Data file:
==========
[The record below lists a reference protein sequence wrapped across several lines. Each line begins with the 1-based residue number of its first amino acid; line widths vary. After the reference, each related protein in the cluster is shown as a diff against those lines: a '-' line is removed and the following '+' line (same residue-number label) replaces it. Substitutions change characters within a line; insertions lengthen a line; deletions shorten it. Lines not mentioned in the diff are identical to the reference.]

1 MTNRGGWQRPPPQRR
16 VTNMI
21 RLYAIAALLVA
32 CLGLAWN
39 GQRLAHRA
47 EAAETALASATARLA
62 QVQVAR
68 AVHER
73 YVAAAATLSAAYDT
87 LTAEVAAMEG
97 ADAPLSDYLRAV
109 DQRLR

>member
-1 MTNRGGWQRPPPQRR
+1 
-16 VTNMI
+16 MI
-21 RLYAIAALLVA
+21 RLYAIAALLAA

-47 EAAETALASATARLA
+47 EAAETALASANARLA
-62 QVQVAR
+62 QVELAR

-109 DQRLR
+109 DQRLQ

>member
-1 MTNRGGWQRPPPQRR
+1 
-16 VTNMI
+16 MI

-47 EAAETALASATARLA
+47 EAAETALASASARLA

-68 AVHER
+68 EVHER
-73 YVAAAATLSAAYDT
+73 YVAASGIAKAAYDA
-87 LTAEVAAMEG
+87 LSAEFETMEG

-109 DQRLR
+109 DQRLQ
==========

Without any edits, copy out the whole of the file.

[The record below lists a reference protein sequence wrapped across several lines. Each line begins with the 1-based residue number of its first amino acid; line widths vary. After the reference, each related protein in the cluster is shown as a diff against those lines: a '-' line is removed and the following '+' line (same residue-number label) replaces it. Substitutions change characters within a line; insertions lengthen a line; deletions shorten it. Lines not mentioned in the diff are identical to the reference.]

1 MTNRGGWQRPPPQRR
16 VTNMI
21 RLYAIAALLVA
32 CLGLAWN
39 GQRLAHRA
47 EAAETALASATARLA
62 QVQVAR
68 AVHER
73 YVAAAATLSAAYDT
87 LTAEVAAMEG
97 ADAPLSDYLRAV
109 DQRLR

>member
-1 MTNRGGWQRPPPQRR
+1 
-16 VTNMI
+16 MI
-21 RLYAIAALLVA
+21 RLYAIAALLAA

-47 EAAETALASATARLA
+47 EAAETALASANARLA
-62 QVQVAR
+62 QVELAR

-109 DQRLR
+109 DQRLQ

>member
-1 MTNRGGWQRPPPQRR
+1 
-16 VTNMI
+16 MI

-47 EAAETALASATARLA
+47 EAAETALASASARLA

-68 AVHER
+68 EVHER
-73 YVAAAATLSAAYDT
+73 YVAASGIAKAAYDA
-87 LTAEVAAMEG
+87 LSAEFETMEG

-109 DQRLR
+109 DQRLQ